‘Being shamed as a ‘Karen’ has made me change my name’

Karen Yossman
Karen Yossman photographed in 2018 - David Rose/Telegraph

It wasn’t until arriving at Oxford, where I found myself surrounded by plummy-accented Sophies and Lavinias, that I first felt the subtle impediment of my moniker. Consonant-heavy and impossible to shorten gracefully (“Kaz” still makes me shudder), I’d never particularly been fond of the name “Karen”. My Eastern European immigrant parents picked it out of a baby name book in the mid-1980s because they thought it sounded English and thus aspirational; what they weren’t to know was that, in class-obsessed Britain, it was actually considered inherently ‘common’.

It was during the whirlwind of new faces at Freshers Week that introducing myself as “Karen” first began to present a hindrance. Even before privately-educated peers had the opportunity to enquire “Where did you go to school?” as a means of quietly determining my social strata, my Christian appellation had already marked me out as Not One of Us. The fatal combination of my name and a comprehensive school education meant that on more than one occasion introductory pleasantries were followed by eyes drifting over my shoulder, in case there should be anyone more suitable to speak to, such as a Muffie or a Lettice.

Still, even I couldn’t have predicted that, a decade and a half on, my name wouldn’t just put me at a disadvantage among the upper classes but also those who claim to stand for the under-privileged. Over the last year, the name “Karen” has become shorthand on social media for a stereotype of a certain type of woman, one who is often middle-aged, speaks her mind and, in the UK at least, happens to be lower middle or working class.

It has also, inexplicably (since many Karens aren’t white, particularly in the United States), come to refer to white women, most of whom aren’t actually called Karen. Labour MP Jess Phillips has been called a Karen (a tweet mockingly labelling her “Shadow Karen Minister” has racked up thousands of ‘likes’), as has, unsurprisingly, JK Rowling, for daring to speak up about incursions on women’s rights. As is often the way now on the Marx-infused left, any protest about the misogynistic undertones of the trope only deems you to be even more of a Karen (one common theme in the “Karen” caricature is that she always demands to speak to the manager).

Labour MP Jess Phillips has been labelled a 'Karen' by Twitter users - Geoff Pugh/Telegraph

Thus during a BBC podcast this week, Sadia Azmat asked her guests, historian Dr Charlotte Riley and journalist Amelia Dimoldenberg: “How can white women not be Karens?” The two women, both white and apparently oblivious to the fact they share Christian names with members of the Royal family, enthusiastically embraced the question with no hint of irony. “Educate yourself,” Dimoldenberg drawled in a cut-glass accent, before giggling. “Don’t be so loud.” The clip, which the BBC promoted on Twitter with the strapline, “How can white women not be Karens?”, sparked some backlash, with MP Ben Bradley saying he would cancel his license fee.

Like many of those whose names have been perverted by cultural forces (Alexas, I’m looking at you) it hasn’t taken long for the Karen meme to become tiresome. More than once during a discussion on Facebook, if I disagree with someone, I’m told off for being “such a Karen”. If I try to point out such a comment is not only rude but irrelevant to the discussion, it will only “prove” that I am indeed being a Karen. On some platforms I have gone so far as to remove my first name completely, instead using my initials – KJ.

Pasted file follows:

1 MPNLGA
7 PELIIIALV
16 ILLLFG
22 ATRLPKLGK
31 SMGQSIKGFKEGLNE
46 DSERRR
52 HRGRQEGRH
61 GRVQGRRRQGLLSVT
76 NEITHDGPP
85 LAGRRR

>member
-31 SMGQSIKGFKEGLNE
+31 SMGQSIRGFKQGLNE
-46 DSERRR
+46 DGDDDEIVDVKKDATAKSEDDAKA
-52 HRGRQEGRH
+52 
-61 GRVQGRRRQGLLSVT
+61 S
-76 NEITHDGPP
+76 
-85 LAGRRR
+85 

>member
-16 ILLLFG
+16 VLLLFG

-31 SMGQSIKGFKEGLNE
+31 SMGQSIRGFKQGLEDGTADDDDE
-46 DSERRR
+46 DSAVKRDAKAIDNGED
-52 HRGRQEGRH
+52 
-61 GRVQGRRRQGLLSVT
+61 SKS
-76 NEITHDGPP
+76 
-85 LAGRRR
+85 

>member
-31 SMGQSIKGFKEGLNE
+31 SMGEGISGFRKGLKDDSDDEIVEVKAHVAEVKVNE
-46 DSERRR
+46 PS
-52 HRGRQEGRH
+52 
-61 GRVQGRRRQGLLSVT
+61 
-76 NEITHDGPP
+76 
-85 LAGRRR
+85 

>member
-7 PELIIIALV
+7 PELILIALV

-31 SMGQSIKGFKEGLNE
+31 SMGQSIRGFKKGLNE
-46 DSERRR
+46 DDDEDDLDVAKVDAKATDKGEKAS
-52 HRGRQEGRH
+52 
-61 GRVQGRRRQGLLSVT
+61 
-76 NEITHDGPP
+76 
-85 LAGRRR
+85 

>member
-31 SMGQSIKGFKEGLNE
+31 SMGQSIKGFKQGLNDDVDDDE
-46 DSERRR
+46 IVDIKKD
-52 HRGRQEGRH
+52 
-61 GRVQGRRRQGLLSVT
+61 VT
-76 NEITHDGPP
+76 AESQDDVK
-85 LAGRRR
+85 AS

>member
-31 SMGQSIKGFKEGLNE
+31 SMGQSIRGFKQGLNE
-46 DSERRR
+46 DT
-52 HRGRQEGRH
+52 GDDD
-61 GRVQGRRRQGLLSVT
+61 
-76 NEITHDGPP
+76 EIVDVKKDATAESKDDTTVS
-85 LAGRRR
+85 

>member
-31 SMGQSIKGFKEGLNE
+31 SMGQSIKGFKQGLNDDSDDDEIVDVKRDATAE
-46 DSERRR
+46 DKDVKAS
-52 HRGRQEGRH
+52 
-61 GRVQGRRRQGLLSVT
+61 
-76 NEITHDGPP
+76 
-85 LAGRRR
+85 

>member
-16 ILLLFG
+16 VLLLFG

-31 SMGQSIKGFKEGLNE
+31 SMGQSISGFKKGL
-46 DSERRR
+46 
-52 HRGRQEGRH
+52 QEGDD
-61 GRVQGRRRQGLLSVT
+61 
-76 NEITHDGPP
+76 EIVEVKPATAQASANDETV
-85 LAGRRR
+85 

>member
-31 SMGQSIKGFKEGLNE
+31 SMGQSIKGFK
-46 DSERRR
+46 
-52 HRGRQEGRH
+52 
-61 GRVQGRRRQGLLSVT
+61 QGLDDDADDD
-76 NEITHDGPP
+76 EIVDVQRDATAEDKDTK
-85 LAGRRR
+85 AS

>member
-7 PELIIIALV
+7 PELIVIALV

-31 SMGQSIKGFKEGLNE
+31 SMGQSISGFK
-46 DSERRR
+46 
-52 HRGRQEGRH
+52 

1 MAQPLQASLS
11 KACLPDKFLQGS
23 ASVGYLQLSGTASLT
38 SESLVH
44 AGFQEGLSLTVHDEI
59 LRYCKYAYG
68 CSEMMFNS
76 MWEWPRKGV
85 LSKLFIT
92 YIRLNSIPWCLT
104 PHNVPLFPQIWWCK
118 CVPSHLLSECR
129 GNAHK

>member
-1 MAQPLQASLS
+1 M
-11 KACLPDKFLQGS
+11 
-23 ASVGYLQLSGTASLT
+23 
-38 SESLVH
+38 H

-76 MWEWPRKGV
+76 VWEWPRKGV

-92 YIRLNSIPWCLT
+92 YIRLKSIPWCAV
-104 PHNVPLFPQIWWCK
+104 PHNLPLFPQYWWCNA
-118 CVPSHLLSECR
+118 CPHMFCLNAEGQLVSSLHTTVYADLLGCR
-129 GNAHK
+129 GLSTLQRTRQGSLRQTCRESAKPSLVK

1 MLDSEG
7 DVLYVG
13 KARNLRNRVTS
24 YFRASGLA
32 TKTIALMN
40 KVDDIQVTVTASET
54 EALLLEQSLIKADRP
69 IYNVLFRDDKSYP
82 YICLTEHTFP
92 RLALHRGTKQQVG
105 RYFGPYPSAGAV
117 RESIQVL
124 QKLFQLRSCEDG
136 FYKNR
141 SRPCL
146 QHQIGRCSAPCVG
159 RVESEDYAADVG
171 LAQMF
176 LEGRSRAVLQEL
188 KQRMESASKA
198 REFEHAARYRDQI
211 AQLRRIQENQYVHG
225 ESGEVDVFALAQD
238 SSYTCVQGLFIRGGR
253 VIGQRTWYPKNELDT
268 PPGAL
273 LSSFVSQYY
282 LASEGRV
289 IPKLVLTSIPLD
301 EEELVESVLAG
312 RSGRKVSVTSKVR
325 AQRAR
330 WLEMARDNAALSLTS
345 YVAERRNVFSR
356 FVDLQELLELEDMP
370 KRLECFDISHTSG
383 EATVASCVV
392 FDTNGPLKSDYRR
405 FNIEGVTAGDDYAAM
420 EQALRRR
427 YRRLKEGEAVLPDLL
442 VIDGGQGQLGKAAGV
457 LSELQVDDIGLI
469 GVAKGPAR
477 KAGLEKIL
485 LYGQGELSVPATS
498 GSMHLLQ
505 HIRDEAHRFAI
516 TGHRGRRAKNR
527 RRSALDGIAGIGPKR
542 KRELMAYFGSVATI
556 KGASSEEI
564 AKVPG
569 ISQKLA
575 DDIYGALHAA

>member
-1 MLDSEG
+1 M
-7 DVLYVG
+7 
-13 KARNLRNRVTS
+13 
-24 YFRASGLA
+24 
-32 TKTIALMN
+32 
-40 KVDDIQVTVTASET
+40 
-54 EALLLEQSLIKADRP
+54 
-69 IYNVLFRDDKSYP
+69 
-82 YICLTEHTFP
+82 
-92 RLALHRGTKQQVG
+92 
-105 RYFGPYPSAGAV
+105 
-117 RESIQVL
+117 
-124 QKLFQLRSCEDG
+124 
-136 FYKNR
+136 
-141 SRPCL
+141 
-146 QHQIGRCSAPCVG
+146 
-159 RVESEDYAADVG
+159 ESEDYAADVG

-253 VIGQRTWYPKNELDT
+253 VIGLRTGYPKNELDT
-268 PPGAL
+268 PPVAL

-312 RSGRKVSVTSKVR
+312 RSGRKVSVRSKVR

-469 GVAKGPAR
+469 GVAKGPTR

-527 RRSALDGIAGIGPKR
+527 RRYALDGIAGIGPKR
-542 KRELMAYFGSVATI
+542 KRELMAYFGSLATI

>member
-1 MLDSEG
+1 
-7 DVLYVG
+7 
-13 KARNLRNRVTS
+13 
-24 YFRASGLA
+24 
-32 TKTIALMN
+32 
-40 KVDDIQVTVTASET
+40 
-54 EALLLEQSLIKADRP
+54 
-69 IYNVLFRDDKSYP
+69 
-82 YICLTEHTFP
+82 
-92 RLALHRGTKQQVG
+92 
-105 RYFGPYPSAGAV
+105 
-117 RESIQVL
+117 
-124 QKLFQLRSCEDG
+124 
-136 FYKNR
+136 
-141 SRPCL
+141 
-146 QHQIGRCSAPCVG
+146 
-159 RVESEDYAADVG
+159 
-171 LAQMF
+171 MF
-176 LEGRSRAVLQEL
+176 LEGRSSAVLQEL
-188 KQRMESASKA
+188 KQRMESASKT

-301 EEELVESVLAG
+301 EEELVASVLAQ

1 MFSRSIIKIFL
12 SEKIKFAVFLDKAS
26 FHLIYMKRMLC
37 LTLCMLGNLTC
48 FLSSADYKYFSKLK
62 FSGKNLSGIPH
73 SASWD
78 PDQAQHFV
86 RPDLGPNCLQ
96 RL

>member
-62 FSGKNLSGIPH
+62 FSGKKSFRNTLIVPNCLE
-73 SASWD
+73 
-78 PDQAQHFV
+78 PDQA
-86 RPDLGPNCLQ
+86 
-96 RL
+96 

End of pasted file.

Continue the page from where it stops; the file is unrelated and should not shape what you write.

Friends now gleefully tag me in Karen jokes on social media – some of which, admittedly, are amusing – and even my husband, when I’ve complained to him about the misuse of my name, has gently pointed out that I used to keep a folder full of complaint letters I’d written to various utility providers. This week, when a delivery company lost a time-sensitive parcel, I worried that if I complained too vociferously they would mock me as a Karen or even post about me online.

In my husband's view, I should embrace the Karen trope, signalling as it does a strong woman who isn’t afraid to speak her mind and stand up for herself. Perhaps it’s no surprise that in the cesspit of sexism that is social media, strong women are mocked and disparaged.

And anyway, it could be worse. As my father often delights in telling me, his first choice of name for me was Brunhilda.

Meme, me, me: Other names under attack

Vanity Fair's Becky Sharpe is another name under attack

Becky

According to the internet, a Becky is any stereotypical white girl, a bit snobbish, quite privileged or willfully ignorant on social affairs, and embraces all things ‘basic’ – meaning they like Starbucks pumpkin-spiced lattes, bland music, Ugg boots, and signs that say ‘Live, Laugh, Love’. Beyoncé’s ‘Lemonade’ disparagingly referenced a Becky, so off it went.

Howard

Poor Howards. If ever a joke, or anecdote with changed names, or hypothetical situation on the internet requires a clueless old (usually white, again) man, Howard is that man.

Chad

Chad is more of a male Becky. He wears his hat backwards, likes the gym, thinks of himself as a ladies man but treats women terribly.

Felicia

In the 1995 comedy film ‘Friday’, Ice Cube’s character shoo away a female character by saying, “Bye, Felicia”. And so a meme was born. If you want someone to stop wasting your time, it’s time to say bye, Felicia.

Sharon

Internet users might accuse somebody of being a “Sharon” if they’re a bit of a busybody, but it’s less offensive than being a Karen. Nobody wants to be a Karen.